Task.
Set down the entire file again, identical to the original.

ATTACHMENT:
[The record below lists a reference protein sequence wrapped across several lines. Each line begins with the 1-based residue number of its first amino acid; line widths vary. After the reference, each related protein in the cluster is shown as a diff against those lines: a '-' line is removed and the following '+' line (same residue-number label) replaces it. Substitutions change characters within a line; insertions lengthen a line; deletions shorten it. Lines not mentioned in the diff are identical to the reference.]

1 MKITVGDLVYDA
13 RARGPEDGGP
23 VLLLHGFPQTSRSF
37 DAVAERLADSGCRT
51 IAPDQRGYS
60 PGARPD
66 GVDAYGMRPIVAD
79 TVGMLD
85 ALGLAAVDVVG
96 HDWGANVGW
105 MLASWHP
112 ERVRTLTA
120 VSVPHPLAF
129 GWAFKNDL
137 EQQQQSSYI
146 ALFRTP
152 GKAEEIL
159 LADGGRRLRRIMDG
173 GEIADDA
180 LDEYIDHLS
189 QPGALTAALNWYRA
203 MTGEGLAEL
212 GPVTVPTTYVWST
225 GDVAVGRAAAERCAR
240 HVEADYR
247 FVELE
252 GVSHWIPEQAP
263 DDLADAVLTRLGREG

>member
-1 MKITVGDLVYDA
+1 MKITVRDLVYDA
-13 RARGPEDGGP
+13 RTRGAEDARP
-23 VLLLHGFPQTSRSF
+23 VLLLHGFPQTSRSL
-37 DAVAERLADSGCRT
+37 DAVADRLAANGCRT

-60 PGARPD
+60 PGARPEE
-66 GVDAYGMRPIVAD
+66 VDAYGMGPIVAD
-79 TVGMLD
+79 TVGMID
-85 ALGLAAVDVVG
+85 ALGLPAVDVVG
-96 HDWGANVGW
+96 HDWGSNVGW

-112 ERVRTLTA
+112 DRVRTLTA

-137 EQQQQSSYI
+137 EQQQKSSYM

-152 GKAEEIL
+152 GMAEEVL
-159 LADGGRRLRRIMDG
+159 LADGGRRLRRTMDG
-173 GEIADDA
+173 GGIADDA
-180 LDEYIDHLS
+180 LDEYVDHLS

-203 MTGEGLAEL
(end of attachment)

[The record below lists a reference protein sequence wrapped across several lines. Each line begins with the 1-based residue number of its first amino acid; line widths vary. After the reference, each related protein in the cluster is shown as a diff against those lines: a '-' line is removed and the following '+' line (same residue-number label) replaces it. Substitutions change characters within a line; insertions lengthen a line; deletions shorten it. Lines not mentioned in the diff are identical to the reference.]

1 MKITVGDLVYDA
13 RARGPEDGGP
23 VLLLHGFPQTSRSF
37 DAVAERLADSGCRT
51 IAPDQRGYS
60 PGARPD
66 GVDAYGMRPIVAD
79 TVGMLD
85 ALGLAAVDVVG
96 HDWGANVGW
105 MLASWHP
112 ERVRTLTA
120 VSVPHPLAF
129 GWAFKNDL
137 EQQQQSSYI
146 ALFRTP
152 GKAEEIL
159 LADGGRRLRRIMDG
173 GEIADDA
180 LDEYIDHLS
189 QPGALTAALNWYRA
203 MTGEGLAEL
212 GPVTVPTTYVWST
225 GDVAVGRAAAERCAR
240 HVEADYR
247 FVELE
252 GVSHWIPEQAP
263 DDLADAVLTRLGREG

>member
-1 MKITVGDLVYDA
+1 MKITVRDLVYDA
-13 RARGPEDGGP
+13 RTRGAEDARP
-23 VLLLHGFPQTSRSF
+23 VLLLHGFPQTSRSL
-37 DAVAERLADSGCRT
+37 DAVADRLAANGCRT

-60 PGARPD
+60 PGARPEE
-66 GVDAYGMRPIVAD
+66 VDAYGMGPIVAD
-79 TVGMLD
+79 TVGMID
-85 ALGLAAVDVVG
+85 ALGLPAVDVVG
-96 HDWGANVGW
+96 HDWGSNVGW

-112 ERVRTLTA
+112 DRVRTLTA

-137 EQQQQSSYI
+137 EQQQKSSYM

-152 GKAEEIL
+152 GMAEEVL
-159 LADGGRRLRRIMDG
+159 LADGGRRLRRTMDG
-173 GEIADDA
+173 GGIADDA
-180 LDEYIDHLS
+180 LDEYVDHLS

-203 MTGEGLAEL